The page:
Now, if you are in possession of a spirit or intellectuality of that kind, whereby you are enabled to read your own acts, do you not think that that being who has placed that spirit and that intelligence within you holds the keys of that intelligence, and can read it whenever he pleases? Is not that philosophical, reasonable and scriptural? I think it is. …

Man sleeps the sleep of death but the spirit lives where the record of his deeds is kept—that does not die—man cannot kill it, there is no decay associated with it, and it still retains in all its vividness, the remembrance of that which transpired before the separation by death, of the body and the ever-living spirit.13

We are God’s people, and he is bound by everything that is calculated to bind either man or God. He is bound to take care of his people, if they take care of themselves; if they honour their calling and priesthood; if they magnify and do credit to the power and authority that is conferred upon them; if they do not deviate from correct principles, God is bound to fulfill all things according to the obligations that he is under; one of which is to provide for his Saints. … Who has ever known God to depart from correct principles? … I never have, and I am well satisfied that you never did.14

Suggestions for Study and Discussion

  • Why is agency essential to our exaltation? How are agency and the Atonement of Jesus Christ related?

  • In what ways does Satan continue to try to influence our agency? How can we resist those attempts?

  • What forms of guidance does the Lord give us to help us use our agency righteously? How does He reward our righteous use of agency?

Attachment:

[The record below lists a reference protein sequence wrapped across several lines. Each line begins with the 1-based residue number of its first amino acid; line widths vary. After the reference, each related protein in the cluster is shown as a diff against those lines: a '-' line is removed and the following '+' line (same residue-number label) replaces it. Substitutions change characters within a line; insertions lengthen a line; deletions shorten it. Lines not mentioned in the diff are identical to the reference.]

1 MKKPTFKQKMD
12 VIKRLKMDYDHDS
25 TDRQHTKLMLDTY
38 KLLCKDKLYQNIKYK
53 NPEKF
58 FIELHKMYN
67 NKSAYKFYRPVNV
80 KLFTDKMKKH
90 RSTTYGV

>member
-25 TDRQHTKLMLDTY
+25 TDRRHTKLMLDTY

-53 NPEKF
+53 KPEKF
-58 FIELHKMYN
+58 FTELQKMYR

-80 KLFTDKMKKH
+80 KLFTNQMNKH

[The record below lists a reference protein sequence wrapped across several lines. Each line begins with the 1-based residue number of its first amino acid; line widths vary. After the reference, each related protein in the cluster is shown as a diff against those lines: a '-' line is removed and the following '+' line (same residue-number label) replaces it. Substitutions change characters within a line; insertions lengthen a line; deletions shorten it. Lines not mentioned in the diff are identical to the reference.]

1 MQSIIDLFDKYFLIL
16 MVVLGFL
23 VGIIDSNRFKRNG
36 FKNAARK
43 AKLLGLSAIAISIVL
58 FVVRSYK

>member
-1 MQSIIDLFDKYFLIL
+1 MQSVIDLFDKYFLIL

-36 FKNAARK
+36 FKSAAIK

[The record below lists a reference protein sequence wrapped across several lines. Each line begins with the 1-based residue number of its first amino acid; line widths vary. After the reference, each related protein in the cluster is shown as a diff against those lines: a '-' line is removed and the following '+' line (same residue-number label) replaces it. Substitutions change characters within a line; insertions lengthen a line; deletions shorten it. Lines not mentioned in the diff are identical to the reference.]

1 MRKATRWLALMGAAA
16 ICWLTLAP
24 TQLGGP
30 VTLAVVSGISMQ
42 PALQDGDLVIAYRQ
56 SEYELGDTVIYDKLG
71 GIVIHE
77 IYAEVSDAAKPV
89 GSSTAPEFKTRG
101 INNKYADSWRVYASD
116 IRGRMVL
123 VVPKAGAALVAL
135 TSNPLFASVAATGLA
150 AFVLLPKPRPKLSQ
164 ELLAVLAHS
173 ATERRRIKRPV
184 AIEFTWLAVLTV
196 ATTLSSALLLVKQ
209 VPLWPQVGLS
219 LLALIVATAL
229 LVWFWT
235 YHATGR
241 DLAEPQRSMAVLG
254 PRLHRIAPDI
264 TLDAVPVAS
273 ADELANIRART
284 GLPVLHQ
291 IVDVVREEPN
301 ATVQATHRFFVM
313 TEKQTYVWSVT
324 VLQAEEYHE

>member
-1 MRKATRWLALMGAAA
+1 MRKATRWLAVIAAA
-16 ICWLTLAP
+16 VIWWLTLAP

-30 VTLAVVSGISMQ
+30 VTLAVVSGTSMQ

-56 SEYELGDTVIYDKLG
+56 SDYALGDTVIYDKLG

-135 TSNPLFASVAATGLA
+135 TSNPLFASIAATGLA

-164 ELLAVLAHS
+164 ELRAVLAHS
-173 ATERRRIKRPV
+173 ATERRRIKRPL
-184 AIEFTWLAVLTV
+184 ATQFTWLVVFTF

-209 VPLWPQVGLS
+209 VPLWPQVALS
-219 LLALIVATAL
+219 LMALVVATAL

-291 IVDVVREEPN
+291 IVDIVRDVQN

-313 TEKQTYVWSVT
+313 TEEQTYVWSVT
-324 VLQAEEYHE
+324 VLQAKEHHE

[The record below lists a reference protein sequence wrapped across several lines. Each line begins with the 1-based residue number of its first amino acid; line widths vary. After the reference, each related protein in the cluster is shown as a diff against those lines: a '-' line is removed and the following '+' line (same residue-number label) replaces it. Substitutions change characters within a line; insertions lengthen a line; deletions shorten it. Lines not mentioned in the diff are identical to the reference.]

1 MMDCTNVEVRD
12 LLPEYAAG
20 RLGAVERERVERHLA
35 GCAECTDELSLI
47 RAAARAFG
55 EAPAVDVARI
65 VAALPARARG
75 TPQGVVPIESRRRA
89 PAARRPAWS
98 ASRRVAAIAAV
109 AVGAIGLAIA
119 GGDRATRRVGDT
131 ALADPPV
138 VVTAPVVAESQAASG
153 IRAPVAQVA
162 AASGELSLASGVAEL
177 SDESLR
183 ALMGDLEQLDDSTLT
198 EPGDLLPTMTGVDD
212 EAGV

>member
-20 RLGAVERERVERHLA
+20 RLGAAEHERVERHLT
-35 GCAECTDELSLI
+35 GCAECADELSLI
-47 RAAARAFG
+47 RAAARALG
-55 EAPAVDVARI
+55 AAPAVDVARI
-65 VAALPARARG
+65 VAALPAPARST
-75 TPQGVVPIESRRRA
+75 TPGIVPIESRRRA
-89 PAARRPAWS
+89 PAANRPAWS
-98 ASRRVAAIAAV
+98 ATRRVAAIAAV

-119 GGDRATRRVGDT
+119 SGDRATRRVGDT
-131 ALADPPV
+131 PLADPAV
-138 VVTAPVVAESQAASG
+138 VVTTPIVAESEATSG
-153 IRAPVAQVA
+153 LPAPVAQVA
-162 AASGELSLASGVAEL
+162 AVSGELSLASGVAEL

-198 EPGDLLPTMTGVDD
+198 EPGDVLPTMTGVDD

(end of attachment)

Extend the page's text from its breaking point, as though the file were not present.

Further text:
• Why is it important for individuals to have the opportunity to make their own decisions? How can we honor the agency of family members and at the same time encourage them to make correct decisions? How can you help family members understand the consequences of their decisions?

  • Although we are free to make decisions, why might unrighteous decisions restrict our freedom? How have you felt your freedom increase through righteous decisions?

Related Scriptures: Joshua 24:15; Galatians 6:7; 2 Nephi 2:14–16, 26–27; Helaman 14:30–31; D&C 58:26–28; 101:78; Moses 4:1–4; 6:33

Show References

    Notes

  1.   1.

    Deseret News (Weekly), 9 Jan. 1861, 353.

  2.   2.

    The Gospel Kingdom, sel. G. Homer Durham (1943), 59.

  3.   3.

    The Government of God (1852), 49.

  4.   4.

    The Government of God, 49–50.

  5.   5.

    The Gospel Kingdom, 123.

  6.   6.

    The Mediation and Atonement (1882), 95.

  7.   7.

    Deseret News (Weekly), 9 Jan. 1861, 353; paragraphing altered.

  8.   8.

    The Gospel Kingdom, 59–60.

  9.   9.

    The Gospel Kingdom, 337.

  10.   10.

    The Government of God, 54–55.

  11.   11.

    Deseret News (Weekly), 9 Jan. 1861, 353.

  12.   12.

    The Government of God, 47.

  13.   13.

    Deseret News (Weekly), 8 Mar. 1865, 178–79; paragraphing altered.

  14.   14.

    Deseret News (Weekly), 9 Jan. 1861, 353.